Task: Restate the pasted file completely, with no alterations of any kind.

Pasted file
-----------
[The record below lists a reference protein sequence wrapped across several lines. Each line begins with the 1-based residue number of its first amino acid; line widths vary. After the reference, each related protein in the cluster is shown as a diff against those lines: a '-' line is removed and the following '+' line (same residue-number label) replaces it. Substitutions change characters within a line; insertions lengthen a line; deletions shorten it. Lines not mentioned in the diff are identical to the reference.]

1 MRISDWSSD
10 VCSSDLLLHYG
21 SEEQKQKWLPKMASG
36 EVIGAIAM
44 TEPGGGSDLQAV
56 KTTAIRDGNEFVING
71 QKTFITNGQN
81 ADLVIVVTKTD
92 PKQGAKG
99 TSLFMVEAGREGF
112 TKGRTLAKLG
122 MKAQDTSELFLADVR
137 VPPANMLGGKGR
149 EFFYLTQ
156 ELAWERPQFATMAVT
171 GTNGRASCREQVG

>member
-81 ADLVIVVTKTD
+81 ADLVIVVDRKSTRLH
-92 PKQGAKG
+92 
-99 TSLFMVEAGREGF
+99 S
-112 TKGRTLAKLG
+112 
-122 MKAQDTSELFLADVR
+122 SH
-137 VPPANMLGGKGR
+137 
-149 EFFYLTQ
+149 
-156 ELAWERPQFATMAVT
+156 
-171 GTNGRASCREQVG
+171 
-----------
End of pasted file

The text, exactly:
[The record below lists a reference protein sequence wrapped across several lines. Each line begins with the 1-based residue number of its first amino acid; line widths vary. After the reference, each related protein in the cluster is shown as a diff against those lines: a '-' line is removed and the following '+' line (same residue-number label) replaces it. Substitutions change characters within a line; insertions lengthen a line; deletions shorten it. Lines not mentioned in the diff are identical to the reference.]

1 MRISDWSSD
10 VCSSDLLLHYG
21 SEEQKQKWLPKMASG
36 EVIGAIAM
44 TEPGGGSDLQAV
56 KTTAIRDGNEFVING
71 QKTFITNGQN
81 ADLVIVVTKTD
92 PKQGAKG
99 TSLFMVEAGREGF
112 TKGRTLAKLG
122 MKAQDTSELFLADVR
137 VPPANMLGGKGR
149 EFFYLTQ
156 ELAWERPQFATMAVT
171 GTNGRASCREQVG

>member
-81 ADLVIVVTKTD
+81 ADLVIVVDRKSTRLH
-92 PKQGAKG
+92 
-99 TSLFMVEAGREGF
+99 S
-112 TKGRTLAKLG
+112 
-122 MKAQDTSELFLADVR
+122 SH
-137 VPPANMLGGKGR
+137 
-149 EFFYLTQ
+149 
-156 ELAWERPQFATMAVT
+156 
-171 GTNGRASCREQVG
+171 